Do you know any of your friends who enjoy consuming alcoholic drinks? If yes, try asking them the types of alcohol beverage they consumed. Trust me, there’s a very high chance Carlsberg, Royal Stout, Asahi, Skol, Kronenbourg and Somersby are one of the alcohol drinks they consumed. If that’s the case, your friends are contributing to Carlsberg Malaysia and if you are Carlsberg Malaysia’s shareholder, your friends are indirectly paying you in terms of declared dividends. Before showing you their initiatives to drive growth, there are few things you should know about Carlsberg Malaysia.
Carlsberg Product Cost Breakdowns
For every RM 100 you spent on Carlsberg products, RM 47.10 will be paid to government as part of the duties, RM 20.80 is used for distribution & admin cost, RM 7.80 used for raw material & packaging, RM 5.80 for staff cost, RM 3.50 goes to tax, RM 1.90 tagged under depreciation and RM 13.10 are Carlsberg Malaysia’s profit after tax. From the pie chart, it is clear that large amount of revenue generated are used to pay government duties.
Since we are breaking down the cost, let’s have a look at 8-years historical cost breakdown. In 2012, you can see that Carlsberg Malaysia has started to be more efficient in terms of their Distribution & Admin cost. It has decreased from 28.8% in 2012 to 20.8% in 2017. However, the duties have increased from 41.1% in 2015 to 47.1% in 2017. With the duties hike, it is inevitable for Carlsberg Malaysia to reduce their operating cost. But as you know, there is ONLY so much you can reduce in term of cost. Too much of cost reduction might have spillover effects on product’s quality.
Managing Hike in Duties
What Carlsberg Malaysia did in conjunction with their cost reduction method? The Company adopts both “Trade-Up” & “Trade-Across” strategy which also known as “Go Big in Premium” collective.
Trade-In = Strategy to increase market share by stealing from competitors.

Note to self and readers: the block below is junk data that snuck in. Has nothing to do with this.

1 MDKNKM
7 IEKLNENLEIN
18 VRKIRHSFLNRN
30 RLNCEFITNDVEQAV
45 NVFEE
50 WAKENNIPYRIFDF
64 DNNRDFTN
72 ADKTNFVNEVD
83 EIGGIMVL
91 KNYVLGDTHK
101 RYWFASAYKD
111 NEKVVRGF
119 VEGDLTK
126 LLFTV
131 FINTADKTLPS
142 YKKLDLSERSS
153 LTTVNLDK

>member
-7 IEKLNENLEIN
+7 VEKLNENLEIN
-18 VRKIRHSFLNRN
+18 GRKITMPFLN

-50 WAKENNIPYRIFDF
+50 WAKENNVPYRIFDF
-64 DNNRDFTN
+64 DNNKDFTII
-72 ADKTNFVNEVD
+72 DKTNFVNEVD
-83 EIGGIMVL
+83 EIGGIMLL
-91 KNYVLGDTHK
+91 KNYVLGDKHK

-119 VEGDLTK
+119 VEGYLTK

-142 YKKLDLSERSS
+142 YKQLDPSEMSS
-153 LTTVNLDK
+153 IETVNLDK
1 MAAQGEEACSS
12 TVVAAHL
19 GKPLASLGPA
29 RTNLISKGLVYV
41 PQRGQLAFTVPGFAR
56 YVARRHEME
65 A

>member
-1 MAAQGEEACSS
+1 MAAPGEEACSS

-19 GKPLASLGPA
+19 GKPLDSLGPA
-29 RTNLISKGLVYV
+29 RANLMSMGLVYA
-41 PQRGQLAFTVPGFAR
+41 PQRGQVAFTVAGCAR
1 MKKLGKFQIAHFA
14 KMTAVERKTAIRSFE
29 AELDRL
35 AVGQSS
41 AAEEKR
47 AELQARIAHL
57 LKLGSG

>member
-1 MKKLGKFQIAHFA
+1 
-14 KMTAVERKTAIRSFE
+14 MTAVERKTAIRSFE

Trade-Up = Strategy to encourage consumer to purchase bigger size in ml.
Trade-Across = Strategy to promote other regimen from existing product (eg, promote Kronenbourg beer after consumer has experienced Asahi beer).
The SAIL 22 strategy by Carlsberg Malaysia was “Go Big in Premium”. Since the market is quite saturated with different beer brands leading to the “Trade-In” strategy less effective, it makes sense for Carlsberg Malaysia to leverage on their brand loyalty and brand recall from existing consumer.
Implementing Trade-Up & Trade-Across Strategy
If you noticed in any hypermarket or supermarket, some beer brand will be shelved in a way that the bigger bottle is right beside the smaller bottle/cans. This is called the “Trade-Up” strategy in terms of shelving. By doing so, it encourages consumer to compare price per ml.
For “Trade-Across” strategy, try to imagine the whole aisle for beer beverage. You will notice how hypermarket and supermarket divide the aisle into “Value” and “Premium” categories by section.
Most of the time, the “Premium” section is located at the end of the aisle and is decorated in a very vibrant “feels” to attract “Value” consumer to premium section. As of 2017, Carlsberg Premium products had 24% growth due to the strategies they have adopted.
Yes, there are risks in every good news. Illicit beer in Malaysia!
“We estimate that illicit beer makes up 20%-30% of the total MLM market currently,” Source: thestar.com
Illicit beer has always been there and only the government can intervene to reduce the illicit beer market share. Given that Carlsberg Malaysia has recognized this risks and implemented different strategies as shown above to increase their revenue and profits, it is now our duty as an investor to find the intrinsic value of Carlsberg Malaysia by incorporating the risks and future growth.
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